It used to be that open source software was released only as source code and had to be compiled wherever it was needed. Obviously, that's changed. Today, some will even tell you that compiling source is an improper and problematic way to install software. Tomorrow, it may become more standard than they think.
While compiling source is still the basis of many BSDs (though you can get binary packages easily enough), package management came to Linux early on with RPM and branched out everywhere ever since. Package support on Debian and Ubuntu is simply massive. Fedora has a huge number of packages, as do RHEL and CentOS, though the packages available for the latter are generally far older for legacy and stability reasons.
This reliance on older packages has led to a situation where far too many admins find themselves in unfamiliar territory when confronted with the problem of needing a software release newer than what's available in the various package repositories. If your new app needs foo >= 1.45 and all you can find are RPM packages for 1.42, you're out of luck.
This was never an issue in the old days. You'd grab the 1.45 source, toss it in /usr/local/src, check whatever configure and compile flags you might need, then build and install it under /usr/local. Problem resolved, time for happy hour.
Why do some think this is a nonstandard and problematic way to install software? The drawback is that the package will not show up in the installed packages list, and there could be issues down the line with library installation locations. But the goal is to get the software installed and running, and that goal has been achieved. Ideally, this is documented and life moves on.
However, there's also an alternative: build your own package from the newer source. You can even contribute back to the project if you like! Again, though, I've seen puzzled looks from those who have never gone beyond apt-get or yum to install software. Yes, Francis, you can build your own packages. It's even easy most of the time.
In the RPM world, a fast way to do this is to download the source RPM for the package you need and the source for the version you need, and marry them together, adjusting for whatever differences there may be. This might be a new configure flag or similar, but apart from a little trial and error, it's usually not a big deal. Then build your new RPM with your new version, install it, and you're in the clear -- the right version installed via the "proper" methods. Perhaps you then complete the OSS cycle and send that package back to the maintainer. Everyone wins.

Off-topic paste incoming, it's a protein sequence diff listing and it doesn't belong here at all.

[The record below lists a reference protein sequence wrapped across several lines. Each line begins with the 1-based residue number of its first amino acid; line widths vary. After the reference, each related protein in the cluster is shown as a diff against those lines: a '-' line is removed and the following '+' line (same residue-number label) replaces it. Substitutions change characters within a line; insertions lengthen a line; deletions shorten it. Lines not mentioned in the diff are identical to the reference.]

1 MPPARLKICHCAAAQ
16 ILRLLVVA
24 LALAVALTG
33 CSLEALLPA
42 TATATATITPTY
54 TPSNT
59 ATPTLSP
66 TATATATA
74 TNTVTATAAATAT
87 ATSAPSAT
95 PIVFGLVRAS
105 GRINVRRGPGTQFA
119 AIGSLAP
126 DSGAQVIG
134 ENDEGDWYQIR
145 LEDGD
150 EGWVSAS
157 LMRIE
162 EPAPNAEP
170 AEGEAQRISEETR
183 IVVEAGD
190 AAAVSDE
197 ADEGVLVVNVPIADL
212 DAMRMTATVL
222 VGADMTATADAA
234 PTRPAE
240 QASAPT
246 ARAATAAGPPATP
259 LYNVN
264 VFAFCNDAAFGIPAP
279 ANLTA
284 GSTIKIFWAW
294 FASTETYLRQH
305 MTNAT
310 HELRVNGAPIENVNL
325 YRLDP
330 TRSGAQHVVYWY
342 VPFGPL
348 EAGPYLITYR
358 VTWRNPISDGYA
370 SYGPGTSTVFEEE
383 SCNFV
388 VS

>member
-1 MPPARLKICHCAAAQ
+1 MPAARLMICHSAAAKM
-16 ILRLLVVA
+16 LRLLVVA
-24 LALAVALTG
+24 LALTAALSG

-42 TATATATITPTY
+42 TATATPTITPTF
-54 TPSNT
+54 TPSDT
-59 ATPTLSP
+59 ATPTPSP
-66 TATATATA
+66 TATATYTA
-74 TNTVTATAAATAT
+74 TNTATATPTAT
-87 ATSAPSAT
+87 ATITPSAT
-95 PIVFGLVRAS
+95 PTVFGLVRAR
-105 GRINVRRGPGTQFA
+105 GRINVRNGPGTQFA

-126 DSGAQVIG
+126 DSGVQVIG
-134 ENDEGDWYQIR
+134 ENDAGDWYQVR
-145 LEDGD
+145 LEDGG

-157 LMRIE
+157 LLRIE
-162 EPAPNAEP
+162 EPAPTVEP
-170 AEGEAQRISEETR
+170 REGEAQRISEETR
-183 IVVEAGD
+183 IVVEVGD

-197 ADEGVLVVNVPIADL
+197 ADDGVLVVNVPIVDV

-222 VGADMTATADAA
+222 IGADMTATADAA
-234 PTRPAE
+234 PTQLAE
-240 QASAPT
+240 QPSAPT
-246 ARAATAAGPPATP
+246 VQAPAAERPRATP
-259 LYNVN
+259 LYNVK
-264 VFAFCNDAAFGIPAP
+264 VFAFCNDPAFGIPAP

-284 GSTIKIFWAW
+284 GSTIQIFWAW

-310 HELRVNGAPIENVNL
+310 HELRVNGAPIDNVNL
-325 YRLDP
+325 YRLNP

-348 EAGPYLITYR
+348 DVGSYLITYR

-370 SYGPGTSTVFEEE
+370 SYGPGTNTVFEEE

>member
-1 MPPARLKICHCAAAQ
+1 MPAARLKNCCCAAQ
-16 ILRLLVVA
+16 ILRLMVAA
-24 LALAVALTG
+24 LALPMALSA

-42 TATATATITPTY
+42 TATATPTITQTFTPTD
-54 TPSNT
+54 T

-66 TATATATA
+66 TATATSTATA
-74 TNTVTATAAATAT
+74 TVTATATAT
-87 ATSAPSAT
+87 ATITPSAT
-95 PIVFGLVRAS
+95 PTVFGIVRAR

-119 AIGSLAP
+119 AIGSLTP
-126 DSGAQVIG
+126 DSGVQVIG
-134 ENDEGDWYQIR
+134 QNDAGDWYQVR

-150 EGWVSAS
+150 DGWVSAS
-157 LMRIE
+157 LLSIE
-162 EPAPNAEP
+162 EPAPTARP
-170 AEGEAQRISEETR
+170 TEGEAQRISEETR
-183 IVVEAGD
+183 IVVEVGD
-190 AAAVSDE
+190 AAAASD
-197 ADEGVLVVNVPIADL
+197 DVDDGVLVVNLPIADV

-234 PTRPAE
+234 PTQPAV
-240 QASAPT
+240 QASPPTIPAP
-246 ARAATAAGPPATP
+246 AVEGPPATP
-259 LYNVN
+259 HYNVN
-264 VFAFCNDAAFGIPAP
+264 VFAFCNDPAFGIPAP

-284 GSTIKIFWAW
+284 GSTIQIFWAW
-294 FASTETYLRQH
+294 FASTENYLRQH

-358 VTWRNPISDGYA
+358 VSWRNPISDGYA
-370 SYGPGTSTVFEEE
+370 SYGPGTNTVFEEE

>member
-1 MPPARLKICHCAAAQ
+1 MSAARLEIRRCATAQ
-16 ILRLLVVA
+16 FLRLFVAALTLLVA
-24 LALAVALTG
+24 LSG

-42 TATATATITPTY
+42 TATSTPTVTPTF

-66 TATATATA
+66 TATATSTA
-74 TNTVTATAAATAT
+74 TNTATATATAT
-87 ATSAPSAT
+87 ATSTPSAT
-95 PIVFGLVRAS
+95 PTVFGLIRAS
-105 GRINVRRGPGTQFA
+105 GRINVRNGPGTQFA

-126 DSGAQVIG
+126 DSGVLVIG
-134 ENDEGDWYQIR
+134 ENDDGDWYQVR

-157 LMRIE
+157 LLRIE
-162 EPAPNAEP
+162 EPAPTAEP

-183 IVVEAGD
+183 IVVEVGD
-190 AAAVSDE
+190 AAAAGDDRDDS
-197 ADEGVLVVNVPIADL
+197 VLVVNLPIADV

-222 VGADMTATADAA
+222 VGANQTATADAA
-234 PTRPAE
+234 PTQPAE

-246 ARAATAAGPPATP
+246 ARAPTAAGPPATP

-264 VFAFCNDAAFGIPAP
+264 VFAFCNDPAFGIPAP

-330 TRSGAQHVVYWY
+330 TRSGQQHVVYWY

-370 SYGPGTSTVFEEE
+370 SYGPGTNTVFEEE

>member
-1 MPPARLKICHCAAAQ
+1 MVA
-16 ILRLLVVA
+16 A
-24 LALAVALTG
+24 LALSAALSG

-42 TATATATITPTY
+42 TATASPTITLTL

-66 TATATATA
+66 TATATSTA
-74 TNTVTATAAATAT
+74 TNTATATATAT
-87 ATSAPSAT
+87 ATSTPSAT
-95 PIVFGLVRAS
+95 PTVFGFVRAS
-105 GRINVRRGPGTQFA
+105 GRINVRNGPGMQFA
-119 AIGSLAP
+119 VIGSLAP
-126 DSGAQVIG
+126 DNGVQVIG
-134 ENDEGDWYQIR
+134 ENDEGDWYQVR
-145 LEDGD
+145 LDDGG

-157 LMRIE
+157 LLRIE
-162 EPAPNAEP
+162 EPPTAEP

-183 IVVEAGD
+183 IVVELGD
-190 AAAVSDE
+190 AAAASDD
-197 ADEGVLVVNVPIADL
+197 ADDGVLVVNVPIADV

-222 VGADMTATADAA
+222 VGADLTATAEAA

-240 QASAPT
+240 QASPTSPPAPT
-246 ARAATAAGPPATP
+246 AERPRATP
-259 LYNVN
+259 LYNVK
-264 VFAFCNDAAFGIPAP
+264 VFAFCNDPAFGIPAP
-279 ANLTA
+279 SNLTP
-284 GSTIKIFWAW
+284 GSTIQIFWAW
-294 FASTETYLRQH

This sounds great -- many times it is -- but it's not always that easy. Many times, there isn't an available RPM because software inconsistencies, bugs, or other issues have prevented the developers from creating one. In those cases, you may have to abandon the package game for the time being.
Also, things have become much more slippery these days with systemd in play. Because packages now need to contend with systemd dependencies and unit files, modifying newer source RPMs to build on a non-systemd distribution can be a nightmare. In cases where a newer package version was available for Fedora but not CentOS, you used to be able to grab the source RPM and make only minor adjustments (if any) to install on a CentOS 5 or 6 system. Those days are gone.
I think this may become a bigger issue in the short term. With the adoption of systemd in several distributions, we're likely to see much longer use of the current, non-systemd releases. CentOS and RHEL will support version 6 until 2020, and I'd bet there will be more CentOS 6 boxes still running in 2020 than there are CentOS 5 boxes running right now. The same might be true for Debian Stable and Ubuntu LTS releases.
This has nothing to do with a like or dislike of systemd. It has everything to do with the decision whether to invest the time, energy, and risk into upgrading otherwise fully functional systems to a newer version due to the need for a single package unrelated to systemd.
For instance, you might have a bunch of production systems that need an application upgrade. As part of that upgrade, you need libraries that are of a version only available as a package on CentOS 7. However, that means you need to upgrade all of those systems to CentOS 7 and thus systemd. You run a few tests and determine that systemd will cause problems with other existing infrastructure components.
Now you have a choice: Do you invest all of the time and energy to develop an infrastructure-wide systemd migration plan, and delay the application upgrade for months, or do you build your own package containing the required library versions and leave everything else alone? Dollars to doughnuts, whoever needs the upgraded app will not give a rat's tuckus about systemd, and delaying decisions by several months will not be an option.
The good news is we're all in the same boat, more or less. Once these pain points become big enough, packages will become available on the more adventurous repos like EPEL and RepoForge that will get us through. But don't think it'll be smooth sailing. If you can say anything about systemd, it sure tends to lead to unanticipated choppy waters.